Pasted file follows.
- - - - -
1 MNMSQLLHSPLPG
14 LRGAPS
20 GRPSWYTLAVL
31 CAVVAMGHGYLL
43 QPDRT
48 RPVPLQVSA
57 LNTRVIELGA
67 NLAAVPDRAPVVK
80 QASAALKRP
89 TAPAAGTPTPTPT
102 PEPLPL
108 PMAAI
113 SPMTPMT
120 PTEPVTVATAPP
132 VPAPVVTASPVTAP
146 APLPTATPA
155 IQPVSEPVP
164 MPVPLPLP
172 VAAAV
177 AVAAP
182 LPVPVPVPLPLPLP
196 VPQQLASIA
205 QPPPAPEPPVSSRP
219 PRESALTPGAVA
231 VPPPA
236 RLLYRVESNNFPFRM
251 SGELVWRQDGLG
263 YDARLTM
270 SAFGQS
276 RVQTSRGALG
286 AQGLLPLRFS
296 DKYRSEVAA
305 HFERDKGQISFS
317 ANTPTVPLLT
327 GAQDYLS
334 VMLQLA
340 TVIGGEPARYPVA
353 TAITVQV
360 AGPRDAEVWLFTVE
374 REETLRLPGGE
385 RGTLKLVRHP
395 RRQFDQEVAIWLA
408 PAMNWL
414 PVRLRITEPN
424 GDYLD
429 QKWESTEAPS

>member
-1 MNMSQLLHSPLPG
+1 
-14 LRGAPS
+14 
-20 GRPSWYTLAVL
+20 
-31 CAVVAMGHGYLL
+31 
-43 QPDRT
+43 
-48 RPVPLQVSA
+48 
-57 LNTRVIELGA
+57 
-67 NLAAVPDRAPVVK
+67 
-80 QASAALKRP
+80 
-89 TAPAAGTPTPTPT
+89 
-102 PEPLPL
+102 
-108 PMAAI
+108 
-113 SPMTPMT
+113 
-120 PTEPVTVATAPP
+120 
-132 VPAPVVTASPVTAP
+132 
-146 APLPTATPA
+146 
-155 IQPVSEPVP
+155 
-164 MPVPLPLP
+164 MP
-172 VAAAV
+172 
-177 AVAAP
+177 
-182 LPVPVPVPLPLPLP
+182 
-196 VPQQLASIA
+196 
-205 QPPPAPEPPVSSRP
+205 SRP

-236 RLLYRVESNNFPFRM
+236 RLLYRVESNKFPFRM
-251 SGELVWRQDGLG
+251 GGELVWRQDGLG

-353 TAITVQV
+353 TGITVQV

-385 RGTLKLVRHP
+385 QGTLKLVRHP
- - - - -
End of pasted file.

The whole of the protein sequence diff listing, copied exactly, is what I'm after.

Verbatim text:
1 MNMSQLLHSPLPG
14 LRGAPS
20 GRPSWYTLAVL
31 CAVVAMGHGYLL
43 QPDRT
48 RPVPLQVSA
57 LNTRVIELGA
67 NLAAVPDRAPVVK
80 QASAALKRP
89 TAPAAGTPTPTPT
102 PEPLPL
108 PMAAI
113 SPMTPMT
120 PTEPVTVATAPP
132 VPAPVVTASPVTAP
146 APLPTATPA
155 IQPVSEPVP
164 MPVPLPLP
172 VAAAV
177 AVAAP
182 LPVPVPVPLPLPLP
196 VPQQLASIA
205 QPPPAPEPPVSSRP
219 PRESALTPGAVA
231 VPPPA
236 RLLYRVESNNFPFRM
251 SGELVWRQDGLG
263 YDARLTM
270 SAFGQS
276 RVQTSRGALG
286 AQGLLPLRFS
296 DKYRSEVAA
305 HFERDKGQISFS
317 ANTPTVPLLT
327 GAQDYLS
334 VMLQLA
340 TVIGGEPARYPVA
353 TAITVQV
360 AGPRDAEVWLFTVE
374 REETLRLPGGE
385 RGTLKLVRHP
395 RRQFDQEVAIWLA
408 PAMNWL
414 PVRLRITEPN
424 GDYLD
429 QKWESTEAPS

>member
-1 MNMSQLLHSPLPG
+1 
-14 LRGAPS
+14 
-20 GRPSWYTLAVL
+20 
-31 CAVVAMGHGYLL
+31 
-43 QPDRT
+43 
-48 RPVPLQVSA
+48 
-57 LNTRVIELGA
+57 
-67 NLAAVPDRAPVVK
+67 
-80 QASAALKRP
+80 
-89 TAPAAGTPTPTPT
+89 
-102 PEPLPL
+102 
-108 PMAAI
+108 
-113 SPMTPMT
+113 
-120 PTEPVTVATAPP
+120 
-132 VPAPVVTASPVTAP
+132 
-146 APLPTATPA
+146 
-155 IQPVSEPVP
+155 
-164 MPVPLPLP
+164 MP
-172 VAAAV
+172 
-177 AVAAP
+177 
-182 LPVPVPVPLPLPLP
+182 
-196 VPQQLASIA
+196 
-205 QPPPAPEPPVSSRP
+205 SRP

-236 RLLYRVESNNFPFRM
+236 RLLYRVESNKFPFRM
-251 SGELVWRQDGLG
+251 GGELVWRQDGLG

-353 TAITVQV
+353 TGITVQV

-385 RGTLKLVRHP
+385 QGTLKLVRHP